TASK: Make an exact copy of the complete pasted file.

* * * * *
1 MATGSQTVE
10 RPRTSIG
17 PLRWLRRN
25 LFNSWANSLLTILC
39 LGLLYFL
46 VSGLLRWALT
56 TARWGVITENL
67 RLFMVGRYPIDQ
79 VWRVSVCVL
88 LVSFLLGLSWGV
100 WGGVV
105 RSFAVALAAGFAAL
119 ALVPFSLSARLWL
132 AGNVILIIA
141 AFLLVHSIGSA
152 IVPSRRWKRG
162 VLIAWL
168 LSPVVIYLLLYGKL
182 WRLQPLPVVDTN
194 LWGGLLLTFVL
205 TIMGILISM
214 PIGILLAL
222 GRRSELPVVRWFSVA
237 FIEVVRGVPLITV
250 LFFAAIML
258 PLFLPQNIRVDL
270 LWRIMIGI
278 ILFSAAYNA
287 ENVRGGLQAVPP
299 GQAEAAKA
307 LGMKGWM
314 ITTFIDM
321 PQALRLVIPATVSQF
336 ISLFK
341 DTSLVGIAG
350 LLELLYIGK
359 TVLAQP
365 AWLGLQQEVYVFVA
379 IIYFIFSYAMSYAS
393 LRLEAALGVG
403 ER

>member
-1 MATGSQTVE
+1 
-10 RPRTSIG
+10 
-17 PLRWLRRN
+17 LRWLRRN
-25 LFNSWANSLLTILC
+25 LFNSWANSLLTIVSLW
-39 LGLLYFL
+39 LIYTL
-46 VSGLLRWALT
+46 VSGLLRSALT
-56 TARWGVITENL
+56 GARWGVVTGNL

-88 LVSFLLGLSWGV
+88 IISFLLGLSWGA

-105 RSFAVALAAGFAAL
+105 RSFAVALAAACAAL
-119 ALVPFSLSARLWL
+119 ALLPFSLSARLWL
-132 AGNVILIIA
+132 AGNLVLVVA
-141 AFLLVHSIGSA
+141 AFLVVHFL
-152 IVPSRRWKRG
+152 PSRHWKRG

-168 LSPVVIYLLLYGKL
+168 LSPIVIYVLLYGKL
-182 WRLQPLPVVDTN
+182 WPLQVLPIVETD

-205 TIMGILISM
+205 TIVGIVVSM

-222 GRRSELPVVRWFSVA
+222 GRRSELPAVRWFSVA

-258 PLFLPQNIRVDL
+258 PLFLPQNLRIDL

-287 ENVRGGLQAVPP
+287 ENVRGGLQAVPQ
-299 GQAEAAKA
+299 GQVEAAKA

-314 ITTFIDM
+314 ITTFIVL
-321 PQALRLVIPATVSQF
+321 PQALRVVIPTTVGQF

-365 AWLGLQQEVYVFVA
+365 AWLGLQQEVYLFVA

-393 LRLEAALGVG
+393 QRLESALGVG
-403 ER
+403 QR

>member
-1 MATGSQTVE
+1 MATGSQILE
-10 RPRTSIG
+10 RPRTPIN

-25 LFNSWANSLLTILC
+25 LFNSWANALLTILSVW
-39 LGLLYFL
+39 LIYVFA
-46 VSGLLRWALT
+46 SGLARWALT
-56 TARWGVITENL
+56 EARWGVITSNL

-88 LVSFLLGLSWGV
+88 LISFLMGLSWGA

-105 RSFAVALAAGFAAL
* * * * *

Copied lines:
1 MATGSQTVE
10 RPRTSIG
17 PLRWLRRN
25 LFNSWANSLLTILC
39 LGLLYFL
46 VSGLLRWALT
56 TARWGVITENL
67 RLFMVGRYPIDQ
79 VWRVSVCVL
88 LVSFLLGLSWGV
100 WGGVV
105 RSFAVALAAGFAAL
119 ALVPFSLSARLWL
132 AGNVILIIA
141 AFLLVHSIGSA
152 IVPSRRWKRG
162 VLIAWL
168 LSPVVIYLLLYGKL
182 WRLQPLPVVDTN
194 LWGGLLLTFVL
205 TIMGILISM
214 PIGILLAL
222 GRRSELPVVRWFSVA
237 FIEVVRGVPLITV
250 LFFAAIML
258 PLFLPQNIRVDL
270 LWRIMIGI
278 ILFSAAYNA
287 ENVRGGLQAVPP
299 GQAEAAKA
307 LGMKGWM
314 ITTFIDM
321 PQALRLVIPATVSQF
336 ISLFK
341 DTSLVGIAG
350 LLELLYIGK
359 TVLAQP
365 AWLGLQQEVYVFVA
379 IIYFIFSYAMSYAS
393 LRLEAALGVG
403 ER

>member
-1 MATGSQTVE
+1 
-10 RPRTSIG
+10 
-17 PLRWLRRN
+17 LRWLRRN
-25 LFNSWANSLLTILC
+25 LFNSWANSLLTIVSLW
-39 LGLLYFL
+39 LIYTL
-46 VSGLLRWALT
+46 VSGLLRSALT
-56 TARWGVITENL
+56 GARWGVVTGNL

-88 LVSFLLGLSWGV
+88 IISFLLGLSWGA

-105 RSFAVALAAGFAAL
+105 RSFAVALAAACAAL
-119 ALVPFSLSARLWL
+119 ALLPFSLSARLWL
-132 AGNVILIIA
+132 AGNLVLVVA
-141 AFLLVHSIGSA
+141 AFLVVHFL
-152 IVPSRRWKRG
+152 PSRHWKRG

-168 LSPVVIYLLLYGKL
+168 LSPIVIYVLLYGKL
-182 WRLQPLPVVDTN
+182 WPLQVLPIVETD

-205 TIMGILISM
+205 TIVGIVVSM

-222 GRRSELPVVRWFSVA
+222 GRRSELPAVRWFSVA

-258 PLFLPQNIRVDL
+258 PLFLPQNLRIDL

-287 ENVRGGLQAVPP
+287 ENVRGGLQAVPQ
-299 GQAEAAKA
+299 GQVEAAKA

-314 ITTFIDM
+314 ITTFIVL
-321 PQALRLVIPATVSQF
+321 PQALRVVIPTTVGQF

-365 AWLGLQQEVYVFVA
+365 AWLGLQQEVYLFVA

-393 LRLEAALGVG
+393 QRLESALGVG
-403 ER
+403 QR

>member
-1 MATGSQTVE
+1 MATGSQILE
-10 RPRTSIG
+10 RPRTPIN

-25 LFNSWANSLLTILC
+25 LFNSWANALLTILSVW
-39 LGLLYFL
+39 LIYVFA
-46 VSGLLRWALT
+46 SGLARWALT
-56 TARWGVITENL
+56 EARWGVITSNL

-88 LVSFLLGLSWGV
+88 LISFLMGLSWGA

-105 RSFAVALAAGFAAL